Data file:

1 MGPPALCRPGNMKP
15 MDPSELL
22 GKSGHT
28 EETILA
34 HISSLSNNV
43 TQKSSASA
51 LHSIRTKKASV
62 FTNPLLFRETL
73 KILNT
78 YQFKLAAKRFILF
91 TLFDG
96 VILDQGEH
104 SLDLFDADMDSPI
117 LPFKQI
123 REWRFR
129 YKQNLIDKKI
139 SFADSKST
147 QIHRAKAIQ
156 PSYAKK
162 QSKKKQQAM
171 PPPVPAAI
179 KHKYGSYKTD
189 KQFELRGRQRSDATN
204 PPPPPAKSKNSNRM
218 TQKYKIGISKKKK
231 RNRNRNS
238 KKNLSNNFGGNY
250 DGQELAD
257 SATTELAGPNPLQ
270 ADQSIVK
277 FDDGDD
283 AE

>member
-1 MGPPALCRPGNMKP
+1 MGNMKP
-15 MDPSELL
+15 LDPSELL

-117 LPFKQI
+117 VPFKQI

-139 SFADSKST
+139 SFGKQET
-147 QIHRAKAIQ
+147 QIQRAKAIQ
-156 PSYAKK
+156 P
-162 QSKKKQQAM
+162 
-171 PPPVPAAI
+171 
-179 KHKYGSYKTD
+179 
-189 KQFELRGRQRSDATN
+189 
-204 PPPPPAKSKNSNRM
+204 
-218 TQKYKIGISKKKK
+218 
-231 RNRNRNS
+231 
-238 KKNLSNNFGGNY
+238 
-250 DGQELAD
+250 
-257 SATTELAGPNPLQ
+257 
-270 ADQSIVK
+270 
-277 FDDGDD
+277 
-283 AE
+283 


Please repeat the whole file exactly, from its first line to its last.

1 MGPPALCRPGNMKP
15 MDPSELL
22 GKSGHT
28 EETILA
34 HISSLSNNV
43 TQKSSASA
51 LHSIRTKKASV
62 FTNPLLFRETL
73 KILNT
78 YQFKLAAKRFILF
91 TLFDG
96 VILDQGEH
104 SLDLFDADMDSPI
117 LPFKQI
123 REWRFR
129 YKQNLIDKKI
139 SFADSKST
147 QIHRAKAIQ
156 PSYAKK
162 QSKKKQQAM
171 PPPVPAAI
179 KHKYGSYKTD
189 KQFELRGRQRSDATN
204 PPPPPAKSKNSNRM
218 TQKYKIGISKKKK
231 RNRNRNS
238 KKNLSNNFGGNY
250 DGQELAD
257 SATTELAGPNPLQ
270 ADQSIVK
277 FDDGDD
283 AE

>member
-1 MGPPALCRPGNMKP
+1 MGNMKP
-15 MDPSELL
+15 LDPSELL

-117 LPFKQI
+117 VPFKQI

-139 SFADSKST
+139 SFGKQET
-147 QIHRAKAIQ
+147 QIQRAKAIQ
-156 PSYAKK
+156 P
-162 QSKKKQQAM
+162 
-171 PPPVPAAI
+171 
-179 KHKYGSYKTD
+179 
-189 KQFELRGRQRSDATN
+189 
-204 PPPPPAKSKNSNRM
+204 
-218 TQKYKIGISKKKK
+218 
-231 RNRNRNS
+231 
-238 KKNLSNNFGGNY
+238 
-250 DGQELAD
+250 
-257 SATTELAGPNPLQ
+257 
-270 ADQSIVK
+270 
-277 FDDGDD
+277 
-283 AE
+283 